Aug 16, 2018 / 15:06

Trade war could benefit Vietnam in long run: FT, VinaCapital

Vietnam is among the most vulnerable economies to the ongoing US-China trade war, but trade tensions could also bring benefits to the country in the longer run.

Several major ASEAN economies including Vietnam could benefit from the ongoing trade war between the world’s two largest economies in the longer run if foreign direct investment shifts away from China, Financial Times (FT) Confidential Research and VinaCapital have said.

In addition, tariffs on goods produced within China will encourage companies in that country to accelerate offshoring to less expensive ASEAN economies, FT said.

Workers walk in front of a Samsung plant in northern Vietnam. Photo: Samsung
Workers walk in front of a Samsung plant in northern Vietnam. Photo: Samsung
Trade war is not all bad

Sharing the same view, Michael Kokalari, chief economist at Vietnam-focused asset management firm VinaCapital, opined that the trade war between the US and China will speed up the on-going efforts of companies to relocate manufacturing facilities from China to Vietnam.

Multinational firms such as Foxconn, Samsung, and Daikin are already opening new factories in Vietnam, rather than in China because Chinese factory wages doubled over the last seven years.

Furthermore, wages in Vietnam are two-thirds lower than Chinese wages, but the quality of Vietnamese workers is comparable to that of Chinese workers, according to a survey by the Japanese government.

For those reasons, Chinese manufacturing companies already prefer to relocate their factories to Vietnam more than to any other country, and with the US-China trade war brewing, companies now have another reason to relocate production to Vietnam, in order to avoid new US tariffs.

The US is unlikely to target Vietnam in the trade war because it has exerted considerable effort in recent years to build a special relationship with Vietnam, motivated by concerns about declining US influence in Asia as China rises, Kokalari wrote in a report.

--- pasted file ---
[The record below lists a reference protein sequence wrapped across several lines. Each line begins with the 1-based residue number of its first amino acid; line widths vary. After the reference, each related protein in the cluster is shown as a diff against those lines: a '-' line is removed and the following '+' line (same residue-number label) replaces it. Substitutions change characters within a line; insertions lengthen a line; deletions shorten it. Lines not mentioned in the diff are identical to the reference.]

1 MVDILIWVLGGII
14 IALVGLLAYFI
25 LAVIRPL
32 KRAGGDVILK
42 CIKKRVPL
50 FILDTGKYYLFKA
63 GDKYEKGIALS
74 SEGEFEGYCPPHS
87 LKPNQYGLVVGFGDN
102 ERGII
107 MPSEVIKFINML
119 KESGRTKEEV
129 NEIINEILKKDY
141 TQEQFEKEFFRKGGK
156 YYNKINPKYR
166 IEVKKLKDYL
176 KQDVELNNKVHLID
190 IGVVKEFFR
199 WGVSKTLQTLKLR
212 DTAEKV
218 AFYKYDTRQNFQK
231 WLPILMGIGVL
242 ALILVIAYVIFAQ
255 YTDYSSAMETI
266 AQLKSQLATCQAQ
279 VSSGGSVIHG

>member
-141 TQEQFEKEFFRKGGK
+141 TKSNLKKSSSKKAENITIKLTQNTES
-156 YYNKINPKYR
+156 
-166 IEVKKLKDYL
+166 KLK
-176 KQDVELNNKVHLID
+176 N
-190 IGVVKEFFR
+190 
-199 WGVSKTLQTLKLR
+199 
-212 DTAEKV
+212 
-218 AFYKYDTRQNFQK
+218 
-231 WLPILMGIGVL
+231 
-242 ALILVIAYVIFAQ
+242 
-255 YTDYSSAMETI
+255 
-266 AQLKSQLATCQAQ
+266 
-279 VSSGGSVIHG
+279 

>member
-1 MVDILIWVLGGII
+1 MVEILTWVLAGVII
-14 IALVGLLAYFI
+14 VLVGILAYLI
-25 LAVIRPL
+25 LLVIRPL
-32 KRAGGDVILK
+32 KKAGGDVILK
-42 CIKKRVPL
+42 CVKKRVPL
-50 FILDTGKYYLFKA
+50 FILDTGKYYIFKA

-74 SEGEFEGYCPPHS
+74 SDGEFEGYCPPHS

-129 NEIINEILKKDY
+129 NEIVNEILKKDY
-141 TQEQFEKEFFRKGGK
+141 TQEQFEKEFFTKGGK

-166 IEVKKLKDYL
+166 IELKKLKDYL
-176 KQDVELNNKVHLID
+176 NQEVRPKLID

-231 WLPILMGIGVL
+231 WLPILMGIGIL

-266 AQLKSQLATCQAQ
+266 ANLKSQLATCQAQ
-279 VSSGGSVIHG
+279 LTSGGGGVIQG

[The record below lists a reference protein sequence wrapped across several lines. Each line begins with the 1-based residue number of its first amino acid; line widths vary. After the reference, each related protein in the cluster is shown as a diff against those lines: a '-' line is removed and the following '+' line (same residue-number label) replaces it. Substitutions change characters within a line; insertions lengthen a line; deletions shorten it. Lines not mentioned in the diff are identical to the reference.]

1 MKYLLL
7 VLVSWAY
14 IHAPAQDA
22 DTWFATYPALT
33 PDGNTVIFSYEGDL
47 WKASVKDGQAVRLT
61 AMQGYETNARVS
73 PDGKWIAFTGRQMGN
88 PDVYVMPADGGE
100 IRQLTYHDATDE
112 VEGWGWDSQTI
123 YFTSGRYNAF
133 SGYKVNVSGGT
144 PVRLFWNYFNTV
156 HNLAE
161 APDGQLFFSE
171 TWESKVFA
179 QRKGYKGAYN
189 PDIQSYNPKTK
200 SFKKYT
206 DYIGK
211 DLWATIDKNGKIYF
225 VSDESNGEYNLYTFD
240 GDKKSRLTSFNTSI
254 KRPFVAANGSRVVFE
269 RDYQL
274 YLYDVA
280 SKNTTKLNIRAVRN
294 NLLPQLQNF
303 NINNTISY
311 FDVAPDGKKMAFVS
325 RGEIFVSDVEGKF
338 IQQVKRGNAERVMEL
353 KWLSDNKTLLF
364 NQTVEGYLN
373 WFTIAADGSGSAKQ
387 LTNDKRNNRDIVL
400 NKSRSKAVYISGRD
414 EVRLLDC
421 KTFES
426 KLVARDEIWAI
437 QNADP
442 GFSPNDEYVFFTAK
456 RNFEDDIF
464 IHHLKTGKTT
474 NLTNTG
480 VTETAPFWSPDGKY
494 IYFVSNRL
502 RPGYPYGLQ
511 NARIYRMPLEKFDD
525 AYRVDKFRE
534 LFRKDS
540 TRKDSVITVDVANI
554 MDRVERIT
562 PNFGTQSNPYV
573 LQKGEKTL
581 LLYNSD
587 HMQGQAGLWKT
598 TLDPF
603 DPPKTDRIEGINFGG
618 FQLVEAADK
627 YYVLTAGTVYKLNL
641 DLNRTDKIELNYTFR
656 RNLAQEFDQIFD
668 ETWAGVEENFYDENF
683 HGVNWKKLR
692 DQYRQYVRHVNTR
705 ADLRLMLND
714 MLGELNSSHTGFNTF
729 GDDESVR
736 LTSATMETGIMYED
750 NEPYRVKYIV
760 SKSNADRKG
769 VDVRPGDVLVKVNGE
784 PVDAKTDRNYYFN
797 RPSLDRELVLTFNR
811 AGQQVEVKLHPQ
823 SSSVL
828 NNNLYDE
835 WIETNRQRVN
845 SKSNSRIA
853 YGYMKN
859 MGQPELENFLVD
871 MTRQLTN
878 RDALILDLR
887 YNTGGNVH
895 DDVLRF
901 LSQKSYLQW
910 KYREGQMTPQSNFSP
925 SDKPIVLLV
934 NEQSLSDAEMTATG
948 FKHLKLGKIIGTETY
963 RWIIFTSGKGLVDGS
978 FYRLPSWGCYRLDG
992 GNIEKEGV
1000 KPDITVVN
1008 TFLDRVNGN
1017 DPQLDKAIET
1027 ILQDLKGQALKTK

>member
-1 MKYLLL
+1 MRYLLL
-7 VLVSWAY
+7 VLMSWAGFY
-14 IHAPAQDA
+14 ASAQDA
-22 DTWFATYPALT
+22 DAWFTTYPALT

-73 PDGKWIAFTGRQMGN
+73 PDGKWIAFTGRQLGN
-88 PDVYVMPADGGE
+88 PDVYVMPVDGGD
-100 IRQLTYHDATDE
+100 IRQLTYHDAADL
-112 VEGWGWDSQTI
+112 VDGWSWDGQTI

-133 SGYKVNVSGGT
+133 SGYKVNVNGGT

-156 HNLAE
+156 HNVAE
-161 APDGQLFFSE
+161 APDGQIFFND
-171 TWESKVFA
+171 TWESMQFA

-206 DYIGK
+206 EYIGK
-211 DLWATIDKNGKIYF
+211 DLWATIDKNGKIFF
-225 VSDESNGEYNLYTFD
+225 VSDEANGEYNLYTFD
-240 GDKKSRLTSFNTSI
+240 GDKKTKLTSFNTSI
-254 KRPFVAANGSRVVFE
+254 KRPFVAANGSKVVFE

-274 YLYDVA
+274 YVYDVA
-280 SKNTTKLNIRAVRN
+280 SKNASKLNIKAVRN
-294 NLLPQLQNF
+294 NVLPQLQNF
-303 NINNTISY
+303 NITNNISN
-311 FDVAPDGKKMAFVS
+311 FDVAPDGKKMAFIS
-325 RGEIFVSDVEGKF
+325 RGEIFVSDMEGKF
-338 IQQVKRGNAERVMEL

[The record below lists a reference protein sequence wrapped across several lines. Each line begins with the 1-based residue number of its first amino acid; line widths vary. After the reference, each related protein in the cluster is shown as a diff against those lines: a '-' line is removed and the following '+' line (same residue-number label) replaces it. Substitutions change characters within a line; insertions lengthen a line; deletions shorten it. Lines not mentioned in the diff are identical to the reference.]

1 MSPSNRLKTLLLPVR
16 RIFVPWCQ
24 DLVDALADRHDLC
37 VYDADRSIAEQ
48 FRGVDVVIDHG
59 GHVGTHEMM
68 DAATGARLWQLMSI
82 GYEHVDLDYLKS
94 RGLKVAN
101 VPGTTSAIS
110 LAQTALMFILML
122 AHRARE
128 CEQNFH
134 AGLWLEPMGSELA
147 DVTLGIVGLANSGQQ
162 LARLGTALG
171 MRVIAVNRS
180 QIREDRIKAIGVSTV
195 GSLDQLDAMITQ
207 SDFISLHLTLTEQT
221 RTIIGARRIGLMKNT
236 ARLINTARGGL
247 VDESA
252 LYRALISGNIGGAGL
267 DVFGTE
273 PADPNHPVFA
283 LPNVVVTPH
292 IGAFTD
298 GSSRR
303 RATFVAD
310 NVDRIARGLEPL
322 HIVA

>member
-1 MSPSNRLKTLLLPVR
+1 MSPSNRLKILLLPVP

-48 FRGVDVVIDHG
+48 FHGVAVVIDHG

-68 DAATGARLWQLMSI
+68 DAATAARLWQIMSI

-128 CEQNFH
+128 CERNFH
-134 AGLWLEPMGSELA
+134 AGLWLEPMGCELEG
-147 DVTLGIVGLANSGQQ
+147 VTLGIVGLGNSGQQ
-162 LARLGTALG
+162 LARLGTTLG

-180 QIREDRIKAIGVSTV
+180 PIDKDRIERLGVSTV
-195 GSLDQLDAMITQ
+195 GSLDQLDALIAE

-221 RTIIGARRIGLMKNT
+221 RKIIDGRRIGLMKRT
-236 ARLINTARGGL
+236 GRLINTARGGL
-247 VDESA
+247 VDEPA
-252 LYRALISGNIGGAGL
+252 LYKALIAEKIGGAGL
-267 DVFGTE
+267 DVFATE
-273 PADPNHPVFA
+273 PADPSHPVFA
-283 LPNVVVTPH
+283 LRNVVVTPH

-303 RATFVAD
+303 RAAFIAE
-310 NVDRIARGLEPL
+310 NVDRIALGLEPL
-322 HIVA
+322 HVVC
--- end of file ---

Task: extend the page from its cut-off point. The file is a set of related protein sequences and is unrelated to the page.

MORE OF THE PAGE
Further boost to Vietnam’s high-tech exports

Most of the additional foreign direct investment (FDI) that will flow to Vietnam as a result of the US-China trade war will probably be focused on the production of cell phones, electronics and other high-tech products because of Vietnam’s close geographic proximity to the supply chains that support the manufacture of those products.

China exported about US$250 billion of high-tech products to the US last year, compared to Vietnam’s circa US$8 billion (about half of Vietnam’s exports to the US are still garments and footwear).

“This enormous gap gives us confidence that Vietnam’s high-tech exports will continue surging for years to come, as does the fact that less than 10% of the country’s workforce is employed by FDI firms, so the country has ample workers to support the ongoing relocation of production from China to Vietnam,” said the economist.

Also, about two-thirds of the high-tech products the US imports are made in China, so it needs to reduce its dependence on China by diversifying to other suppliers, making Vietnam and Malaysia the biggest winners from the US-China trade war, according to Standard Chartered.

According to the University of Groningen’s sophisticated “World Input-Output Database” Leontief matrix analysis, Vietnam’s economy will get a circa 2% boost from the trade war, but “we believe the ultimate lift to Vietnam’s economy could be even larger.”

Vietnam is most susceptible in Southeast Asia to trade war

Vietnam may become the economy among the big five in Southeast Asia with the highest risk of incurring serious damage from the escalating trade spat between the United States and China due to its high level of exports to GDP, Nikkei Asian Review reported, citing an analysis by Financial Times (FT) Confidential Research.

Vietnam's export-driven economy is by far the most export-dependent among the ASEAN big five that also include Indonesia, the Philippines, and Thailand, Malaysia. For the 12 months ending March 2018, the country shipped goods equivalent to 99.2% of gross domestic product, FT Confidential Research said.

Vietnam’s exports nearly quadrupled between 2008 and 2017, reaching $226 billion in 2017, up 21.20% year-on-year, according to the country’s customs data.

The US was Vietnam’s largest export market when buying US$41.61 billion worth of goods from the Southeast Asian country last year. The figure also put the U.S. at the top among the ASEAN five, making the country sensitive to softening U.S. consumer demand.

It is sales to the U.S., EU and other developed markets, and not to China, that have propelled Vietnam's growth over the past decade, according to FT.

Another factor that could further weight on emerging markets is the strengthening of the US dollar. Vietnam is the only stock market that has been able to save many of last year's gains while equities in the other four ASEAN countries have plunged.

The dong is down 1.5% so far this year, and the government could take more aggressive action if exports slow significantly, according to FT Research.